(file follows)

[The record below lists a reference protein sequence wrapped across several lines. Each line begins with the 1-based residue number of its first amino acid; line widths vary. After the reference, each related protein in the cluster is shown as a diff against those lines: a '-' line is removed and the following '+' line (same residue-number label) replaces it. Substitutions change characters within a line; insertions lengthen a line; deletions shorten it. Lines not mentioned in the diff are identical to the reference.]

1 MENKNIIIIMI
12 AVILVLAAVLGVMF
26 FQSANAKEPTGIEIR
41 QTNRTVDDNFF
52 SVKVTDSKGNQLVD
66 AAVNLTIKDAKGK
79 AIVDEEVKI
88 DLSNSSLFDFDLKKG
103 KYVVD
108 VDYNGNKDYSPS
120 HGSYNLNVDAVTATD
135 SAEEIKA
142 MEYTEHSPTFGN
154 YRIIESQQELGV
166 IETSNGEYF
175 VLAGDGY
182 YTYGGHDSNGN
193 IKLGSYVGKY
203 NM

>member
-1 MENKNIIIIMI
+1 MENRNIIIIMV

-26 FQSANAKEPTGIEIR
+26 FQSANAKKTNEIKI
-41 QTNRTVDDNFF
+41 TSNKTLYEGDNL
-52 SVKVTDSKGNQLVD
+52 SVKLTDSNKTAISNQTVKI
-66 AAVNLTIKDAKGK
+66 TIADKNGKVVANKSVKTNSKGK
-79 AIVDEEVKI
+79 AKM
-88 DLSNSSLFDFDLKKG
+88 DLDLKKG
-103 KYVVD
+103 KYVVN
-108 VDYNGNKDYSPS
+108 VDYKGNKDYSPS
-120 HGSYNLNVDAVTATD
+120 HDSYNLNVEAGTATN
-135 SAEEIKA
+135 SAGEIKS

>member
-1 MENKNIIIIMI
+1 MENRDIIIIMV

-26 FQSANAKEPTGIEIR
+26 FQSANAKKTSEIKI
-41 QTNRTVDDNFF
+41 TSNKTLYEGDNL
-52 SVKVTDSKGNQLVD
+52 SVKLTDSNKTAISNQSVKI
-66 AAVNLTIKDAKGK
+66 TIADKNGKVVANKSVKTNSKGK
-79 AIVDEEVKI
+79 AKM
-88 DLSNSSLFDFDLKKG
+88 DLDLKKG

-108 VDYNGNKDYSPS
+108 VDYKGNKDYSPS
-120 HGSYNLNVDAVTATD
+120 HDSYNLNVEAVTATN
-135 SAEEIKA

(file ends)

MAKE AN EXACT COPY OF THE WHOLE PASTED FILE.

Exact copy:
[The record below lists a reference protein sequence wrapped across several lines. Each line begins with the 1-based residue number of its first amino acid; line widths vary. After the reference, each related protein in the cluster is shown as a diff against those lines: a '-' line is removed and the following '+' line (same residue-number label) replaces it. Substitutions change characters within a line; insertions lengthen a line; deletions shorten it. Lines not mentioned in the diff are identical to the reference.]

1 MENKNIIIIMI
12 AVILVLAAVLGVMF
26 FQSANAKEPTGIEIR
41 QTNRTVDDNFF
52 SVKVTDSKGNQLVD
66 AAVNLTIKDAKGK
79 AIVDEEVKI
88 DLSNSSLFDFDLKKG
103 KYVVD
108 VDYNGNKDYSPS
120 HGSYNLNVDAVTATD
135 SAEEIKA
142 MEYTEHSPTFGN
154 YRIIESQQELGV
166 IETSNGEYF
175 VLAGDGY
182 YTYGGHDSNGN
193 IKLGSYVGKY
203 NM

>member
-1 MENKNIIIIMI
+1 MENRNIIIIMV

-26 FQSANAKEPTGIEIR
+26 FQSANAKKTNEIKI
-41 QTNRTVDDNFF
+41 TSNKTLYEGDNL
-52 SVKVTDSKGNQLVD
+52 SVKLTDSNKTAISNQTVKI
-66 AAVNLTIKDAKGK
+66 TIADKNGKVVANKSVKTNSKGK
-79 AIVDEEVKI
+79 AKM
-88 DLSNSSLFDFDLKKG
+88 DLDLKKG
-103 KYVVD
+103 KYVVN
-108 VDYNGNKDYSPS
+108 VDYKGNKDYSPS
-120 HGSYNLNVDAVTATD
+120 HDSYNLNVEAGTATN
-135 SAEEIKA
+135 SAGEIKS

>member
-1 MENKNIIIIMI
+1 MENRDIIIIMV

-26 FQSANAKEPTGIEIR
+26 FQSANAKKTSEIKI
-41 QTNRTVDDNFF
+41 TSNKTLYEGDNL
-52 SVKVTDSKGNQLVD
+52 SVKLTDSNKTAISNQSVKI
-66 AAVNLTIKDAKGK
+66 TIADKNGKVVANKSVKTNSKGK
-79 AIVDEEVKI
+79 AKM
-88 DLSNSSLFDFDLKKG
+88 DLDLKKG

-108 VDYNGNKDYSPS
+108 VDYKGNKDYSPS
-120 HGSYNLNVDAVTATD
+120 HDSYNLNVEAVTATN
-135 SAEEIKA